3. Does Daft & Gritty feature any instruments that are particularly special to you?
I've had a blast arranging this piece especially for Phoenix! My repertoire is primarily for percussion, so the opportunity to dive into the many timbres that strings, woodwinds, and brass can produce has been a playground of discovery and experimentation! I've written a short oboe and trombone duo, and cannot wait to hear the "lamenting" solo played on French Horn.
In this piece, you will also notice that Matt is listening to a click track. This will enable the orchestra to stay in time with the back track that will be played through the PA system. And the final added instruments to the orchestra are the electronic sounds which add deeper and darker presence. I'm passionate about blending acoustic and electronic instruments in my work. For me this exemplifies utilizing traditional and contemporary tools - similar to those used by the visionary Brutalist architects!
4. We at Phoenix enjoy reshaping the classic orchestra-going experience for modern audiences. Do you have any personal 'pet' ideas for keeping the evening at the orchestra fun/relevant?
I'm all about the programming! I'm honored to be a part of this program, and let's give props to Phoenix for representing a diverse pool of composers. Relevance = representation, and assuring that programs are reflective of many genders and races is essential to creating an artistically multidimensional and FUN environment!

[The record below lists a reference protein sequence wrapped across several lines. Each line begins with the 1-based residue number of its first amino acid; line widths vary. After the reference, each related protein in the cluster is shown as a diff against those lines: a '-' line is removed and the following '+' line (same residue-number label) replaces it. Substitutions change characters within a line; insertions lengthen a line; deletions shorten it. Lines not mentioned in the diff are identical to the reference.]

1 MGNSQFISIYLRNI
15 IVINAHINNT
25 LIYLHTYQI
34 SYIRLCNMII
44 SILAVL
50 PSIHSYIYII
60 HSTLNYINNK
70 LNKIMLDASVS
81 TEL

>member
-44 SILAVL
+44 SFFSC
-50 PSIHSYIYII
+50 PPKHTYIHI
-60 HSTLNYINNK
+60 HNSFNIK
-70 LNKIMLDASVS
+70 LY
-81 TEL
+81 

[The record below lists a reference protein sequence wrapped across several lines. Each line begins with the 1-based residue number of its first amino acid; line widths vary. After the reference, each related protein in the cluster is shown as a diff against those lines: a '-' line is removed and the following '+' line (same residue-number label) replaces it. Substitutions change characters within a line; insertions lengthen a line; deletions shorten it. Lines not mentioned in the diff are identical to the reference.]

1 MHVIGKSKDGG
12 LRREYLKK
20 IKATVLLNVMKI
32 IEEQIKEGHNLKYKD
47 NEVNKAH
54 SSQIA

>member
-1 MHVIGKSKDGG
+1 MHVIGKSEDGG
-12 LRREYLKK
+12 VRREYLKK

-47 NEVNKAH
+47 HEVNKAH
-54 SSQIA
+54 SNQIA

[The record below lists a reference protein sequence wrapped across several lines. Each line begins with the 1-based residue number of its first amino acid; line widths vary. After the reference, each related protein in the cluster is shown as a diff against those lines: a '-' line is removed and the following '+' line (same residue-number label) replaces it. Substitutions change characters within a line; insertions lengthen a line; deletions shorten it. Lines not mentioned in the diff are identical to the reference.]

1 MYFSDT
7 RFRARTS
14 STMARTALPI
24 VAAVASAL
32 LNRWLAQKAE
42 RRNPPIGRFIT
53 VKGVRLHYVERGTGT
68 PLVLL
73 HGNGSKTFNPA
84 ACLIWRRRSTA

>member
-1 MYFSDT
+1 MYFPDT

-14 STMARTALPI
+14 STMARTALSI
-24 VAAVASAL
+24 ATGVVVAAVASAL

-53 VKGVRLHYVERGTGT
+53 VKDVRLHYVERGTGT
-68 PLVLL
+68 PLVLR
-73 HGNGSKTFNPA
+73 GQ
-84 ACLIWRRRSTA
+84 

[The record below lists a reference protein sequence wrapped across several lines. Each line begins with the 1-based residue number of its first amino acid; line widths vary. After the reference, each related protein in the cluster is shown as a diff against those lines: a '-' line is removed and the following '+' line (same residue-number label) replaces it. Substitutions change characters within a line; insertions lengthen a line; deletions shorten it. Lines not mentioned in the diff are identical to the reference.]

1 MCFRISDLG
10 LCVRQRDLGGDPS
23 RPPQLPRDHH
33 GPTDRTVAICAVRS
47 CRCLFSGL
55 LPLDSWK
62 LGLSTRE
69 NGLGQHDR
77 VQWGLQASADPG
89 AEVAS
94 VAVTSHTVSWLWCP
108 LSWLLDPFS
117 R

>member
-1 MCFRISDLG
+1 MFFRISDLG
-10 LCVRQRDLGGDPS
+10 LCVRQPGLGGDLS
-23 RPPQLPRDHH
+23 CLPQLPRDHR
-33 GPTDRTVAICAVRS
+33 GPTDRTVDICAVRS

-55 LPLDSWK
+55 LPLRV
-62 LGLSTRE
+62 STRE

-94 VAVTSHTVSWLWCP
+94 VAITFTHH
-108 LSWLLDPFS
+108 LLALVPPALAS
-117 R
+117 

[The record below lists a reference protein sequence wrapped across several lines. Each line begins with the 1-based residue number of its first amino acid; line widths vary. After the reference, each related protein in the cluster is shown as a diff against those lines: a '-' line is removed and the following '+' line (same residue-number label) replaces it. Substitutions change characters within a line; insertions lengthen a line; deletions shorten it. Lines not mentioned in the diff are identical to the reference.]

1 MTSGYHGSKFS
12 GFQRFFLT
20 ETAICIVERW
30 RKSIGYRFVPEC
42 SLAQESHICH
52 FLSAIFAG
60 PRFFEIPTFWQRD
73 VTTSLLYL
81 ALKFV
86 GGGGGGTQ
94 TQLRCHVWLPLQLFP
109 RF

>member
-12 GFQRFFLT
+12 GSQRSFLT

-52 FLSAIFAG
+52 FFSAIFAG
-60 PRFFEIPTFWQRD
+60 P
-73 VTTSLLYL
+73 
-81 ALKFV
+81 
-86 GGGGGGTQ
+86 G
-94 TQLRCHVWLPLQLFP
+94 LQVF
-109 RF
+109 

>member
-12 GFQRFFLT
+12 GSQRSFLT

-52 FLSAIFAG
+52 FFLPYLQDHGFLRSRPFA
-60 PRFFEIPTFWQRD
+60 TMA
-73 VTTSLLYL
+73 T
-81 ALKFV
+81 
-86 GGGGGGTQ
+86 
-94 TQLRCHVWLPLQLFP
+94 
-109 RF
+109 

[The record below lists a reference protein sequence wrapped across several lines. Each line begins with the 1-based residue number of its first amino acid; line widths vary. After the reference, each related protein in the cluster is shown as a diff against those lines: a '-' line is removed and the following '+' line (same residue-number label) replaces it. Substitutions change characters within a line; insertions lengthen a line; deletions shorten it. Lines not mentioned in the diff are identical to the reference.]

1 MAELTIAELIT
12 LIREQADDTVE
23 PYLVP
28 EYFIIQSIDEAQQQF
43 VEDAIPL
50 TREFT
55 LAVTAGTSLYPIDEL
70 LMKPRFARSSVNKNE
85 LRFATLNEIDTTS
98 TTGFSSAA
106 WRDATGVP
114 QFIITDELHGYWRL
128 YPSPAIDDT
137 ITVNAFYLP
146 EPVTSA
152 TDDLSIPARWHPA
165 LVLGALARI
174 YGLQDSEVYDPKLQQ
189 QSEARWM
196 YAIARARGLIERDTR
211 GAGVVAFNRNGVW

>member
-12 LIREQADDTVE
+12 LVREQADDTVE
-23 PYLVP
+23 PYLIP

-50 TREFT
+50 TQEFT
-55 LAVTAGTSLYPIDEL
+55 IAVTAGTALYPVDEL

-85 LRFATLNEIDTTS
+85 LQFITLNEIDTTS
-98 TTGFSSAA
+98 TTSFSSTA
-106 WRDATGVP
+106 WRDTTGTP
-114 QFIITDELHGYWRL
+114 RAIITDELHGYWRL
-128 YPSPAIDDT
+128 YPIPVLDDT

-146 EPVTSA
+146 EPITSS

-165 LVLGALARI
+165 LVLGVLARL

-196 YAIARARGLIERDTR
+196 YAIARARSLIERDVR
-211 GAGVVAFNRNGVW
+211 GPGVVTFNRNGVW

5. Robert Honstein's Conduit is on the program as well! Mind if I plug the Times Two series? anything in particular I should mention about it (upcoming shows, etc)?
I'm so excited that Robert's piece is an this program. An inspirational friend and kick-ass colleague, we co-curate the Times Two Series, run by Kadence Arts (my non-profit). Our next show is on February 17 (link) with local favorite Ben Levin, with Brooklyn based trio, Bearthoven. Our goal with the series is to present forward-thinking artists in an accessible setting, so we host our events at The Record Co., a non-profit recording studio.
That's all folks! See you next time with a feature of the aforementioned composer, Robert Honstein. 🔥